6. Charly Z says:

    Dave: Yes, if we don’t have anything distinctive to offer in our weblogs, no matter how many links we get, people will rarely want to check them out. As for finding a niche (a subject to focus your content on), I kinda ramble all over the place, so I feel the idea of sticking to a subject that becomes an attetion grabber is kinda limiting; I’d rather dress the Emperor in new clothes every day. Then again, maybe there is a niche for “let’s see what they brought left of field today” content and it’s just waiting to find moi.

  7. pete says:

    Excellent advice, which as a new blogger, I will take to heart.Reading other blogs is as much fun, often informative and more often than not very amusing than actually writing the stuff.There is an element of shouting into emptiness. Bit like life really.

  8. Dave Pollard says:

    Hey, Pete, ‘Shouting into Emptiness’ sounds like a great name, or tag line, for a blog ;-) But then, as Salon blog readers know, A blog doesn’t need a clever name (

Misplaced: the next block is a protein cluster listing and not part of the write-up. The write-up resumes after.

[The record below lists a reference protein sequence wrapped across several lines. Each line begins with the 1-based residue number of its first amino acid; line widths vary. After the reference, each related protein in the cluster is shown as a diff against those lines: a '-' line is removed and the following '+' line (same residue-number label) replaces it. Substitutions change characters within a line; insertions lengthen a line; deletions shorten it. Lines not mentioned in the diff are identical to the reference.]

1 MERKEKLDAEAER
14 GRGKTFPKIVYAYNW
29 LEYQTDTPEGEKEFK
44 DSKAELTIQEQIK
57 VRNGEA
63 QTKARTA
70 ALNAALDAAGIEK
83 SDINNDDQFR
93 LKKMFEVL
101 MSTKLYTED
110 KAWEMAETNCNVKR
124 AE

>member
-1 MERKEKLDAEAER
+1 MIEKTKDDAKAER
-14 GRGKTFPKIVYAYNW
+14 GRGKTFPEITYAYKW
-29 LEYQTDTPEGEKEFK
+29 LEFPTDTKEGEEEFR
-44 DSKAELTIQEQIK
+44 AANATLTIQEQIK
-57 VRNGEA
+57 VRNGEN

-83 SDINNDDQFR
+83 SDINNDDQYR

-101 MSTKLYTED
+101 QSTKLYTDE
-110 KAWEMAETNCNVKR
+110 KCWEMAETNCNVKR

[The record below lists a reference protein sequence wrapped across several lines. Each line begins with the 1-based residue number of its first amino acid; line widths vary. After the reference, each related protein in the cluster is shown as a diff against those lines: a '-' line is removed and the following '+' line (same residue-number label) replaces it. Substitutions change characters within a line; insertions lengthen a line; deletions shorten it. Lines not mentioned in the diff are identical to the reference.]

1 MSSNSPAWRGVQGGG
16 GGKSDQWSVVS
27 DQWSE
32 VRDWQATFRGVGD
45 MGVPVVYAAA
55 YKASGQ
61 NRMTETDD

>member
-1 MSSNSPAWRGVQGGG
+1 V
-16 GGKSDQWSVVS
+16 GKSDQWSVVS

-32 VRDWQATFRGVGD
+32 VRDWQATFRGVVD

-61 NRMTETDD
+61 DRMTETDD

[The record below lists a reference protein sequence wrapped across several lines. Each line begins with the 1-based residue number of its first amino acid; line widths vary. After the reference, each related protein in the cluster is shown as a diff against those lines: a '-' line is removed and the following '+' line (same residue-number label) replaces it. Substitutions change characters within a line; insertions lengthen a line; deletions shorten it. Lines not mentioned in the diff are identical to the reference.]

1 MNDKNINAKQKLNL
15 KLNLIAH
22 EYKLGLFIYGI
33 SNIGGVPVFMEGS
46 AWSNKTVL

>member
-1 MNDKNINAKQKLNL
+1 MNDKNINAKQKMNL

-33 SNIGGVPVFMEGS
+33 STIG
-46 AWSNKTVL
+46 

9. mark says:

    Good tips Dave, and good suggestions from Raven and Charly. One thing that can’t be overemphasized is the need to write regularly, day after day, inspired or not. For me, by far the greatest number of hits comes from the recently updated page. I thought for the longest time that the higher I ranked, the more hits I would get, but it definitely doesn’t work out that way. If I stopped posting today, by Friday no one would visit me but Google.Best of luck.

  10. filchyboy says:

    Interesting points. I might add that patience is the key to anything. I have been doing this since about ’96. I am only now starting to get some real flow as I start to consolidate all my feeds and interests. I just ran my numbers yesterday and it looks like I’m running about 2.8 million readers a year. But when all things are said and done that is 6 years of effort to get there.I think the biggest point should be that if you are doling this for page views you are wasting your time. Write because you cannot do otherwise and it will all be okay. Write because you want an audience and you are better of on tv.